Me Thinks

Thursday, February 23, 2006

Learning American

When I went to buy groceries in the farmer's market a couple of days ago, I saw an Indian, Ms. NewToAmerica, buying some vegetables. The okras they had there were not fresh, so she asked one of the guys working there if there were fresh "ladies fingers" inside. From the way she used "ladies fingers" I discovered she had just landed in the US of A. The Syrian guy kept saying sorry twice and made her repeat. She picked up the vegetable and repeated that question. He went in and brought some fresh okras and also picked up the sign-board that had fallen down and the board said "Okra". I threw a "been there done that" smile at her.
The english thats spoken in the US is so different from the english we all grew up learning. It takes a little getting used to. A few months after reaching this country, I had a doctor's appointment at 8 AM. I had to rush to work after that. I got into the lift, I mean elevator, and frantically pressed the button that said "1". The doctor's office was on the 1st floor. The door wouldn't even close and a school kid next to me said "Miss, we are already on the 1st floor". Ouch! there is no ground floor in this country. Ground floor is called the first floor here. Never the one to accept mistakes especially in front of a teenager I managed to say "This is what an early morning appintment does to me. Am sleep-walking, you know". Like she believed me! Not after seeing me dressed so appropriately and meticulously for my new workplace.
We all have a few embarassing moments and then we get used to American, the language. I had many, trust me. What takes the cake is this one.
A few days after I came to this country, I had to attend a party hosted by one of our American friends. There was a huge cake in honour of one of the persons and as the party drew to a close he was made to cut the cake, which appeared to be a cheesecake to me (why do I salivate even as I type that word?!) As the guy was about to cut it, some guys screamed "Cut the cake dude, don't cut the cheese" and a big guffaw followed. I obviously didn't get the joke and thought to myself "Why are these people laughing? I agree its difficult to cut the cake without cutting the upper portion of it, which happens to be cheese but whats so funny? Man! I got to get used to this American sense of humour". I realized from Mr.Me the next day that cutting the cheese means farting. Well.....

Wednesday, February 15, 2006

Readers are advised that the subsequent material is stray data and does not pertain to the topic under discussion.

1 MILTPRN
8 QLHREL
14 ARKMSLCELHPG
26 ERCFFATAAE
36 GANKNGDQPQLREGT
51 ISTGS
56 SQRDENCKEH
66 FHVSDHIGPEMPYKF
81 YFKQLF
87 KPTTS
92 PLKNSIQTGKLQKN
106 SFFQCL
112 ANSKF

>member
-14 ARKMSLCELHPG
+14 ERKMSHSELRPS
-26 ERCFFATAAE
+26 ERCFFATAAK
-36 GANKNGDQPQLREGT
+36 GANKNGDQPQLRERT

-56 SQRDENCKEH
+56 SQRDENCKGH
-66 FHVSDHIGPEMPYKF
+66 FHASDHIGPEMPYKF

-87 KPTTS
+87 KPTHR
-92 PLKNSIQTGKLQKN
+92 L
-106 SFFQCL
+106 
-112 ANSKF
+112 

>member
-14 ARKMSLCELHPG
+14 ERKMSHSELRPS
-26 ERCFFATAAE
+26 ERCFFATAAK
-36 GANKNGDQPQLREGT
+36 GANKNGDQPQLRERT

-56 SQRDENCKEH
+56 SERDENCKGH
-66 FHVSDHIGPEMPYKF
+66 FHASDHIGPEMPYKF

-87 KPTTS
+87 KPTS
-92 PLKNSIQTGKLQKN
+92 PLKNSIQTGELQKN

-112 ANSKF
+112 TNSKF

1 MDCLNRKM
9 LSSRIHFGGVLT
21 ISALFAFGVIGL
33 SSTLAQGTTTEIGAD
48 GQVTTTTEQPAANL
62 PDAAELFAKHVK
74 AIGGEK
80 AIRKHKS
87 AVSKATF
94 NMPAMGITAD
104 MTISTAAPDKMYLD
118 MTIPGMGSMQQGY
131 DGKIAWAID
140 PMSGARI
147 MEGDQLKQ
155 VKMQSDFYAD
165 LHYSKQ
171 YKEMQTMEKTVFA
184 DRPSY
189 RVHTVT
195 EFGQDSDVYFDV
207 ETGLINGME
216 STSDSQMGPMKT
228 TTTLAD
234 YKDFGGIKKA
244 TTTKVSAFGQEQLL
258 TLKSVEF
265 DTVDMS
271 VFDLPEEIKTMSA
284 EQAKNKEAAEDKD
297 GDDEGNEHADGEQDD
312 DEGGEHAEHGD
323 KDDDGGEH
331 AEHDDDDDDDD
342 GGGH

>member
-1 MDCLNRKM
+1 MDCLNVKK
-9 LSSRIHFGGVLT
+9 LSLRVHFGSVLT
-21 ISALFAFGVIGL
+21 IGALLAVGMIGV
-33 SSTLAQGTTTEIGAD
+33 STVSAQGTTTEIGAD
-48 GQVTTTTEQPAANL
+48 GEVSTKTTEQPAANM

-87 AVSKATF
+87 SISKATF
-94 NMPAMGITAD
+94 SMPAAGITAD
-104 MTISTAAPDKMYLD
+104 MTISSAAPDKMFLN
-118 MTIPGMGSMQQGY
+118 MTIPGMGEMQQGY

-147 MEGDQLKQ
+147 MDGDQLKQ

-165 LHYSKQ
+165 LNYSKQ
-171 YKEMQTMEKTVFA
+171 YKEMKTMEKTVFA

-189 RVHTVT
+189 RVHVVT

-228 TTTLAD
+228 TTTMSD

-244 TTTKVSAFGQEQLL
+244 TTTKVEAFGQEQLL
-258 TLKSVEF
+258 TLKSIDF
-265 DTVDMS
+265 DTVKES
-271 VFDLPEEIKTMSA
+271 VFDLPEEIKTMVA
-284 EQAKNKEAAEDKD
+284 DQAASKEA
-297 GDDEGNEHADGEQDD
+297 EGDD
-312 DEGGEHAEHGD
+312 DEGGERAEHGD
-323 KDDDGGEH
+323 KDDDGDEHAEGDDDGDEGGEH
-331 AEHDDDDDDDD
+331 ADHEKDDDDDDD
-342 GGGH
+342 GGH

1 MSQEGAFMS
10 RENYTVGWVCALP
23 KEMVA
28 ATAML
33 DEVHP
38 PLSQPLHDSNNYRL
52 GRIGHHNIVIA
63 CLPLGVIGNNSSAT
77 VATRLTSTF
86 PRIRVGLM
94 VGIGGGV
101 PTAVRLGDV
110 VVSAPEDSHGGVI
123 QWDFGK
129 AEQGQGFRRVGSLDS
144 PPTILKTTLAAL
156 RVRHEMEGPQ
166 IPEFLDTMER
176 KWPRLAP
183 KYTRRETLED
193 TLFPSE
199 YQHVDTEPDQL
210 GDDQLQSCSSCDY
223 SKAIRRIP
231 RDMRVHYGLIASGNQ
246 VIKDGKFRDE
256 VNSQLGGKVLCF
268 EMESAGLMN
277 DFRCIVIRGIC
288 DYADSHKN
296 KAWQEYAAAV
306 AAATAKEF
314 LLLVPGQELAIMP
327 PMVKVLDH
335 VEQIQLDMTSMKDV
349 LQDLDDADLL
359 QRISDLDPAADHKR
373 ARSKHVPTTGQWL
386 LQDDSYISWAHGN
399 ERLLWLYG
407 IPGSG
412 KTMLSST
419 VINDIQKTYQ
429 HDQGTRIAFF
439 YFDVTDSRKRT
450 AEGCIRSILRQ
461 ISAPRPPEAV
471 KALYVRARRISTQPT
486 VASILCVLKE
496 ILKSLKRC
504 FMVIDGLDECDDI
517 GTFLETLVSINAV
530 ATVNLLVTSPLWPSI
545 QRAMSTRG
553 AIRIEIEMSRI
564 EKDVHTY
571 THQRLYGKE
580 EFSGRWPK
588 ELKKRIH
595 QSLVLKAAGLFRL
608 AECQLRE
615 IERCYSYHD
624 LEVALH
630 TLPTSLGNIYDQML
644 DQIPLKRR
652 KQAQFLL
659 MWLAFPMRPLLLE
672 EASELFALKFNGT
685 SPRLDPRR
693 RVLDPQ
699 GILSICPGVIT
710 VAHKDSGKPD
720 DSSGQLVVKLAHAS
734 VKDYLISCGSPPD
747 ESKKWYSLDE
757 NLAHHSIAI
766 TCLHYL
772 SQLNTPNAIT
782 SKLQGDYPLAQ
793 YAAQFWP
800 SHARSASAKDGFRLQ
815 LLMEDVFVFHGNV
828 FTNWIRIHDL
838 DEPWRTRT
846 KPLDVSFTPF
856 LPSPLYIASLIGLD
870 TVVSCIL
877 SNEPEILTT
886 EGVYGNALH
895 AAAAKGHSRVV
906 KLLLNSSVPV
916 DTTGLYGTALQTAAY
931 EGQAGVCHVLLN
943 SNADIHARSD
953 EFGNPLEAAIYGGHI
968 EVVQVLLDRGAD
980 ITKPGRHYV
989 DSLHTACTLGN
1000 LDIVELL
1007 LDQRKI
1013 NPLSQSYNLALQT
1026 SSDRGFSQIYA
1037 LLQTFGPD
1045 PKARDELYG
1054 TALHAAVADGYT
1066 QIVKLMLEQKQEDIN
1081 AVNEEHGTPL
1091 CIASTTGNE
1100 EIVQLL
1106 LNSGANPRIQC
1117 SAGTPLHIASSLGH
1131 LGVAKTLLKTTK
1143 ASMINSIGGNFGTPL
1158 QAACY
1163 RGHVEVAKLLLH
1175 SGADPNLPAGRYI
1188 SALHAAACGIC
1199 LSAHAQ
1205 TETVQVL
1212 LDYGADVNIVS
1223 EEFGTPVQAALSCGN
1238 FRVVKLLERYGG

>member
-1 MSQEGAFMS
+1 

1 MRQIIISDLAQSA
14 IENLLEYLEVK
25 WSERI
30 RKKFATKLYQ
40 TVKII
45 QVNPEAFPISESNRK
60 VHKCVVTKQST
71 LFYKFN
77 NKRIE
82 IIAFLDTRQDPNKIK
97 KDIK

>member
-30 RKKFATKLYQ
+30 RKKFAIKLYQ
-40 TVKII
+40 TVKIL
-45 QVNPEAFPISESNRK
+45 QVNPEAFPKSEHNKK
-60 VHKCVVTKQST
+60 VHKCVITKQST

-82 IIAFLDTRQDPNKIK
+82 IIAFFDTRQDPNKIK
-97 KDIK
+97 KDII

Men Vs Women

I maintain a 10 feet distance from the group where people argue whether men are better than women or the other way around. Men are good at doing certain jobs and women have their specialities as well. For example, when we say "machanic", we picture a man and when we say "receptionist", we picture a woman. But some men (fondly called MCPs) insist women can't do a lot of things that men do. And some women react to that by proving they can match men in every action. When you are at two extremes, its impossible to appreciate the good things that can be attributed to the other gender. Pause for a second and think of any "liberated" woman or a "progressive" woman that you know. In most cases there would be a man supporting her in the form of a father, brother, a husband or even a friend.

Its true that women were looked down at or discriminated against but if we are where we are right now, men do play a small part in that. For every 10 MCPs I've met, I've known at least 1 man who appreciates the qualtities in a woman. But its very difficult to give credit to men who trash women. They pick on something and say women just can't do that and conclude men are better. Some men don't get it. Their favourite argument is "If women are as smart as men, how come the number of girls in places like IIT is so less compared to guys?" Like science and Math are the only parameters to measure a person's smartness! Even if we agree that there are more smart men than women, the quality of smartness among women is better than that in men. To quote one of my friends, a smart woman is smarter than a smart man even though the number of smart men is more. By extrapolating it, the smartest person in this world is a woman. But its difficult to find too many takers for this.

Saturday, February 11, 2006

Torino Fiasco